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Lizette Salas starts with mental health, leads with 1 on Women’s PGA


JOHNS CREEK, Ga. Lizette Salas was in her lucky spot on Thursday, and not just because she kept away from her card at the tough Atlanta Athletics Club and placed a 5-under-67 for a single lead in the KPMG Women’s PGA Championship. .

Her game is rounding off in form as the Solheim Cup approaches. It’s a big deal for her, too.

But the broad smile stretched far beyond golf.

The COVID-19 pandemic claimed the 31-year-old Californian its toll, which dampened her usual spark and created anxiety that she was initially nervous.

“I really did not like myself in 2020, and I think with the whole COVID [pandemic] and not being able to work and have golf as my outlet, which hit really hard, ‘Salas said.

She had never spoken about it in public until Thursday, confident that the worst was behind her. She never talked to her parents, coaches or support team about it. She is a Mexican-American with a difficult path to the LPGA Tour and attributes her stubbornness to talking about such matters to her Spanish background.

“It was hard for me to even talk about it just because I felt like other people were going through the same thing,” she said. “Why do I have to feel sorry for myself? Over time, it accumulated and got worse, and when I finally got out of here, it was just … so bad that golf could not help.”

One round would not solve everything, and Salas has seen enough of the Atlanta Athletics Club to realize that it will not go smoothly all week.

She led by one shot over Charley Hull of England, who had a 68 for the best score that afternoon. What makes Hull happy is that she’s on her way home on Monday after a month, which preceded a stretch of seven weeks before the LPGA tournament.

Jessica Korda and former US Open champion Jeongeun Lee were on a group at 69, among nine players who managed to place scores in the 60s.

Nelly Korda, who became the first two-time winner at this LPGA tournament last week, was at 70 with a trio of grand champions, including ANA-inspired winner Patty Tavatanakit, who started with three birdies in five holes and with a few birds.

Inbee Park, the seven-time grand champion and Olympic gold medalist, played better than her score of 71, all due to one hole.

She had mud on her ball from rain earlier in the week, and it hooked about 50 yards on the eighth hole par-4, along a bank and into the water. After falling into a deep ridge to a short-sided pin, she went conservatively long to roll it down the hill again, and she had a three-part bow about 70 feet down.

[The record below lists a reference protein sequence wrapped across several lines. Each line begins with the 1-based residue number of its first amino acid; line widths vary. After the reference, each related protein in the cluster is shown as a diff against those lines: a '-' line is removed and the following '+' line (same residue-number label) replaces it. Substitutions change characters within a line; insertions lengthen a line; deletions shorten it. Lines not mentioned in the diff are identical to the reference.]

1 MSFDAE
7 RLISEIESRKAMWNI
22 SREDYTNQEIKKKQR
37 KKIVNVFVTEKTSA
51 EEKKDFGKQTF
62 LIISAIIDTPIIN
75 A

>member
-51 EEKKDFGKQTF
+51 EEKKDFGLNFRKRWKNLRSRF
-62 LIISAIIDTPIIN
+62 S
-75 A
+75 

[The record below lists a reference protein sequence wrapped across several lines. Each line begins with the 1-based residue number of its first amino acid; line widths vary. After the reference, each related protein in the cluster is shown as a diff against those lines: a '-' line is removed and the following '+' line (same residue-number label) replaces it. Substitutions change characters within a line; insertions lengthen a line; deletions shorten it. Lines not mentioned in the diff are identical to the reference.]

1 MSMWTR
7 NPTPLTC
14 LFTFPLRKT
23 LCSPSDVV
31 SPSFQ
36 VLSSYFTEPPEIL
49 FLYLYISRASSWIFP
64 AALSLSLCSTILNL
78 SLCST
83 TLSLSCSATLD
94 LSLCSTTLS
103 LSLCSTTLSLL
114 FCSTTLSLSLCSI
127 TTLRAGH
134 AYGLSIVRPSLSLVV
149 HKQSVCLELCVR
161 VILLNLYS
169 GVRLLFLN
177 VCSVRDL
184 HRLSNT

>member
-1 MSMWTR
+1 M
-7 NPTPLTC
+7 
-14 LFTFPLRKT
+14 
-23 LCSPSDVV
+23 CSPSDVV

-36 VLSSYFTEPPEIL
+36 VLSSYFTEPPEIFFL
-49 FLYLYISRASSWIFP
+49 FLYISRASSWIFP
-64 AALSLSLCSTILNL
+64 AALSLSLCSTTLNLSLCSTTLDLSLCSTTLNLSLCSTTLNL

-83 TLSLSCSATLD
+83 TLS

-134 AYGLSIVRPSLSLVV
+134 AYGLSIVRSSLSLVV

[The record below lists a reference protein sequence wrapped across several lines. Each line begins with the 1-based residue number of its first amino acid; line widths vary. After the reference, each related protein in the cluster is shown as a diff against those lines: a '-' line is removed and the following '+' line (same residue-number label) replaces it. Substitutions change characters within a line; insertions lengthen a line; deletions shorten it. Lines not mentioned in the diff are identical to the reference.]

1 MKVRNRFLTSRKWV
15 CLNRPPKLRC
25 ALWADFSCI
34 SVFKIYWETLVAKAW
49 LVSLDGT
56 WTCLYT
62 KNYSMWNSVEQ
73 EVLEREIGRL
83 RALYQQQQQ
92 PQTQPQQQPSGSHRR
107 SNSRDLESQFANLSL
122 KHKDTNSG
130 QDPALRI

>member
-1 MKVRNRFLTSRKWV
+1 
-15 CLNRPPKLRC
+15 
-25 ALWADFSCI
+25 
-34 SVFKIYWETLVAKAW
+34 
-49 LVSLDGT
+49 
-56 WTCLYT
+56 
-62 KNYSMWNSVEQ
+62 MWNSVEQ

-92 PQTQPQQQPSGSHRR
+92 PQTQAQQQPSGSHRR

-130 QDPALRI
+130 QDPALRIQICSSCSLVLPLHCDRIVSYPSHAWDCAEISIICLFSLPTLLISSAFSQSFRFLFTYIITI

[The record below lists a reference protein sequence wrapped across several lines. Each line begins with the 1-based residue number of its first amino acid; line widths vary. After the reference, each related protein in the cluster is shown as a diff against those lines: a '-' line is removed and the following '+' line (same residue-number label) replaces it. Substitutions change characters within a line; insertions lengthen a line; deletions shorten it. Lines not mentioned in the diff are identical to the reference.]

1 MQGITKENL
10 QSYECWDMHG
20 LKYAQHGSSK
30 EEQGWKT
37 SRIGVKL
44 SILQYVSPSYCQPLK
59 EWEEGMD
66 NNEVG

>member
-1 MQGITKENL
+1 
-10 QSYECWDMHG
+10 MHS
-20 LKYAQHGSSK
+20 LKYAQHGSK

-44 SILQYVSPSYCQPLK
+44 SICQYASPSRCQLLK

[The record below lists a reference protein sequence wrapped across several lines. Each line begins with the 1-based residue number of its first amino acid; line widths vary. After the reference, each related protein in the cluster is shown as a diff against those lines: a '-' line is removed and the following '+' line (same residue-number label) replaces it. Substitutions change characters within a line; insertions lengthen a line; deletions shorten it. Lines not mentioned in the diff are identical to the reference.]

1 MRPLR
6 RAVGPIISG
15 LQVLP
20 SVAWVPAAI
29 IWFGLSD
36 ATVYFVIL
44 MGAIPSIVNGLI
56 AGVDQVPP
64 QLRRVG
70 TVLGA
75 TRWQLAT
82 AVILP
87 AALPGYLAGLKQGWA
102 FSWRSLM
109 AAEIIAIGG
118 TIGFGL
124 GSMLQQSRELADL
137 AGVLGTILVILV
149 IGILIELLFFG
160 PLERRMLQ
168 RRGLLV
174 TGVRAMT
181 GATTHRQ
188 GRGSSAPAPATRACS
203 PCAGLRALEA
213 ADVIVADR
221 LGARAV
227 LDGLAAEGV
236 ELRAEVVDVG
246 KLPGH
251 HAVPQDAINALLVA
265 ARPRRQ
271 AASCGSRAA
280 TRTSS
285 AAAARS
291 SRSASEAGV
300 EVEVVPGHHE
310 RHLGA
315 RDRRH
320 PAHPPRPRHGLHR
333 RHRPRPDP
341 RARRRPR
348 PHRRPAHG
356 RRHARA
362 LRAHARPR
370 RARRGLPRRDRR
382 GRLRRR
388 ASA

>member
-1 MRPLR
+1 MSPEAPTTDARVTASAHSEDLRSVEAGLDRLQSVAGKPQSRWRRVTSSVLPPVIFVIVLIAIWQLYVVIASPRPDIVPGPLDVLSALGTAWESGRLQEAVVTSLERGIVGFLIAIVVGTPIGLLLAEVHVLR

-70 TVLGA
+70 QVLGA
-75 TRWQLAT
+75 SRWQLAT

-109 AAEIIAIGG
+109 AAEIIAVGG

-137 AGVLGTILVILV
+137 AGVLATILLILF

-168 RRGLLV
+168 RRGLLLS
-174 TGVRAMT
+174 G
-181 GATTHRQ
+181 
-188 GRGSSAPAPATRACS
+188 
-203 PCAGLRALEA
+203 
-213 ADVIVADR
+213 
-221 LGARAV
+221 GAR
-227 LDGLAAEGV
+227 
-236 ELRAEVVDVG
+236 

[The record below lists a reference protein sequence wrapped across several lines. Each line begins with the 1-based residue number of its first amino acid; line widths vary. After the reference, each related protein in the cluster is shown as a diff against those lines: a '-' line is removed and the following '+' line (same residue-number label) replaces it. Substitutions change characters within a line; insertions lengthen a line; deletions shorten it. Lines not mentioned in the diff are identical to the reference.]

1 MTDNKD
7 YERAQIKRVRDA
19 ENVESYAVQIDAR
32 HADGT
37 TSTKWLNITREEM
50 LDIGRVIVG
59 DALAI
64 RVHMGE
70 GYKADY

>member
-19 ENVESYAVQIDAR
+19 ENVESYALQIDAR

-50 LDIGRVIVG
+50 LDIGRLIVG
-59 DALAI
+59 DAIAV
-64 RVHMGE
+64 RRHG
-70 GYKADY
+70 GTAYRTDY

Park reconciled on the 18th for a 71 with a 75-foot birdie.

“I played really well out there, except for one mudball,” Park said.

U.S. Open champion Yuka Saso and Lexi Thompson, whose nine consecutive crashes at Olympic Club cost her the Women’s Open three weeks ago, played with Park. Each shot 73.

Defending champion Sei Young Kim had a 76, and Michelle Wie West was at 77.

Salas did not have such problems. She ends up with a tough par-put, has had no complaints about any part of her game and ends up making a nervous par-put to keep a clean card.

Salas chatted on days that got darker before it got light, and the turning point was a month ago at the Pure Silk Championship at Kingsmill, where her lone LPGA tournament took place in 2014. Her caddy of victory, John Killeen, is back on the bag. There were positive memories, good atmosphere.

“It just lit a spark in me,” Salas said.

She finished 18 straight tournaments for pedestrian play with a draw for the fifth, added another top-10 in Michigan last week and is leaning.

“I had to take care of my mental health, and that’s something a lot of people don’t really consider,” she said. ‘I think for me, from a Spanish background, it’s very difficult to talk about it, but I’m very happy to have a team that was willing to bend over backwards to help me and get me where I am now. is.

“I just understand myself more, and I’m at a point where I like myself again, even when days are not as good as others,” she added. “It was quite a roller coaster of emotions. Here I am, and I play much better. Just happy to be here.”

Salas spent her time during the pandemic staying away from her phone and reading more books, which helped her slow down life, decompress and sleep more.

One of the books she read was “I’m Not Your Perfect Mexican Daughter,” which she said was like an autobiography. She also read a book about the Mexican painter Frida Kahlo.

“And if you look back at her history, she did things her way and enjoyed her own process,” Salas said. “So I just highlighted a few things here and there. It’s really … [help put] me to sleep [too]. It’s a win-win. ‘

And then she burst into a big smile, which had been missing for too long.



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